In the creative excerpt, I use the King Arthur myth partly to satirize my own life as a would-be free spirit outside the academy, creating a sort of alter ego, new age messiah. For over twenty years after earning my undergraduate degree, I traveled, taught English overseas, and was involved in community activist groups when in the UK. While traveling I explored many alternative and spiritual communities, attempting to study Buddhism and other meditative traditions. Then, for a few years, I lived off and on in Glastonbury’s alternative community, where mythic tales abound, before beginning my PhD during later visits.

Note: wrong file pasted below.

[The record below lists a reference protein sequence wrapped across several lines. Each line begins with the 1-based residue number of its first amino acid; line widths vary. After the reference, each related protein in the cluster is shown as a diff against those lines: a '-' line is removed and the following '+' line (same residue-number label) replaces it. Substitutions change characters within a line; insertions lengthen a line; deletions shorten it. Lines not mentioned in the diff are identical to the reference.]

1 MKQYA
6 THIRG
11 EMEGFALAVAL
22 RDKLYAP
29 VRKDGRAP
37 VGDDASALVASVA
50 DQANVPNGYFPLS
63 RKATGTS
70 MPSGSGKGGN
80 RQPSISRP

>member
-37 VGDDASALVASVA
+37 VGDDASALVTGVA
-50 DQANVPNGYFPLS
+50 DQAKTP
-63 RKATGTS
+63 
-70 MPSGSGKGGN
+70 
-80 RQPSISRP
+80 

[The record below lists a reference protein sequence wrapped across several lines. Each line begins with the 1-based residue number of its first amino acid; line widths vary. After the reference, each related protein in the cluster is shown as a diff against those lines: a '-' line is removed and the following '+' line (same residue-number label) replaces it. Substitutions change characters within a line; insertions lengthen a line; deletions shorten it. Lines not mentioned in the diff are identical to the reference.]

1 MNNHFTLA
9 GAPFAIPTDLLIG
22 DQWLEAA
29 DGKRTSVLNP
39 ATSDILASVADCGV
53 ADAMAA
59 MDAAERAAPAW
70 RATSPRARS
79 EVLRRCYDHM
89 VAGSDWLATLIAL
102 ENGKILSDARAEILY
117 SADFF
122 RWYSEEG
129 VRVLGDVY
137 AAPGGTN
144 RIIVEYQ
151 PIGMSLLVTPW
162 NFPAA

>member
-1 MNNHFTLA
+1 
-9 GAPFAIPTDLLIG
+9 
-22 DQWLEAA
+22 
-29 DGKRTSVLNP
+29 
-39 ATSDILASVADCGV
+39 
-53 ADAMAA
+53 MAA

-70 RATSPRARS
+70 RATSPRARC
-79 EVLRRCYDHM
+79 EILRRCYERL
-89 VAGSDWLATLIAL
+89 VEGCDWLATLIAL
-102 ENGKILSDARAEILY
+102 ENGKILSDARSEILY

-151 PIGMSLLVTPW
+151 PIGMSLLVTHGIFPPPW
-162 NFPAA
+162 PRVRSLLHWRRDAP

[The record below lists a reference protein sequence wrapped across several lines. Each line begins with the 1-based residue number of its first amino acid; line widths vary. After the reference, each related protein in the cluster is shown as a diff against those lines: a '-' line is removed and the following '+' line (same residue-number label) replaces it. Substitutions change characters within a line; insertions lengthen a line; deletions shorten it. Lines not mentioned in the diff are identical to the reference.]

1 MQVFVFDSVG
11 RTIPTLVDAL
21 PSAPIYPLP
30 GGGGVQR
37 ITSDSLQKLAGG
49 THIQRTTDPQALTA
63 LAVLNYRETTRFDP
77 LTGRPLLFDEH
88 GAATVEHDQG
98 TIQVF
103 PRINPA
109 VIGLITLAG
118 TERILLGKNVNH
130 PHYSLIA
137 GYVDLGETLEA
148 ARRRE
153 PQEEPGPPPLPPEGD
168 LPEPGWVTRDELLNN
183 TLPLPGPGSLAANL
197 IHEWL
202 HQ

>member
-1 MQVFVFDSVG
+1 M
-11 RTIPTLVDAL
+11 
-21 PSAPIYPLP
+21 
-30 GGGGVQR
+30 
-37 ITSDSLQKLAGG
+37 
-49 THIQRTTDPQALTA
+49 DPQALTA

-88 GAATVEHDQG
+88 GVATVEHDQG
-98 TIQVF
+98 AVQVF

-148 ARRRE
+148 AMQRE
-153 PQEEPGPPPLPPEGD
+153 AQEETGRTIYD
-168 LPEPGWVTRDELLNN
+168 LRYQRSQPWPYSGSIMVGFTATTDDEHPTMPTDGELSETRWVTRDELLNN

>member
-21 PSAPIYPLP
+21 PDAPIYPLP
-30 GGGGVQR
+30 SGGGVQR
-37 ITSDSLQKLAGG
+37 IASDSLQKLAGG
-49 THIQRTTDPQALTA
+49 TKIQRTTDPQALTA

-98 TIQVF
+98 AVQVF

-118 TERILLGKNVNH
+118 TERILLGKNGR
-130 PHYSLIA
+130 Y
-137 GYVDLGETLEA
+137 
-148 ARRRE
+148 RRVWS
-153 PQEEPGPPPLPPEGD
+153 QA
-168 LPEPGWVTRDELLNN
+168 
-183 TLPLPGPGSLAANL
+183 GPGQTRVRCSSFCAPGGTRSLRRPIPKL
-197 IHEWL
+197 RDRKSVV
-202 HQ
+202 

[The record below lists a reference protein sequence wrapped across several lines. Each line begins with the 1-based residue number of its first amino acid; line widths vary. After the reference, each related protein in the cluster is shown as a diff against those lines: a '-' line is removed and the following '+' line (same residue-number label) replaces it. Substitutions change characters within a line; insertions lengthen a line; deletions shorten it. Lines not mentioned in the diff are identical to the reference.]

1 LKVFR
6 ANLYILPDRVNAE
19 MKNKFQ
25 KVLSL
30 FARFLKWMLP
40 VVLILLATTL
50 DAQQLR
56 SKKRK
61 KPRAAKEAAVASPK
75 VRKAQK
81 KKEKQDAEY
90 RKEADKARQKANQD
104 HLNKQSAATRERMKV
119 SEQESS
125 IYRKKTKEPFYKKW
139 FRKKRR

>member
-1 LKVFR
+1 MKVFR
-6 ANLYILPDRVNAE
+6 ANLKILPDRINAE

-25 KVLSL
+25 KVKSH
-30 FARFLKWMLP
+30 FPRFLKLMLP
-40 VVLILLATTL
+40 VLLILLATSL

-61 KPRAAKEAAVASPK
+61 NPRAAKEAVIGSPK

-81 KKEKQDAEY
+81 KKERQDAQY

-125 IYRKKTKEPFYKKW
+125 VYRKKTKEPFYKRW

The satirically exaggerated challenge to neoliberalism is presented in a postironic way, which mixes cynicism and utopian optimism. The postironic strategy employed is viewed by Keir Milburn as a method used by politically motivated comedians to speak to or through the ironic detachment of dominant ideology.27 Using this approach did seem to enable a more widely entertaining utopian voice that can re-imagine “what could be (not just about what has been).”28 Writing within the academy amidst ongoing neoliberal policies, there often seemed to be an atmosphere of overwork, fear, stress, and exhaustion among staff.29 As a PhD student at the time, using speculative autoethno-satire allowed me to remain creative and to humorously express a critique of the situation during a period of intense institutional crisis. In analyzing the trickster role, Frentz notes that “the trickster echoes the wolf (through mock attack) and the sheep (through empathy), but moves beyond both into a comic frame that changes the relational structure but does not threaten the faces of the players.”30 Signaling that the attack on the academy was not entirely serious and that individual personas were not targets was a definite advantage in my relatively subaltern position.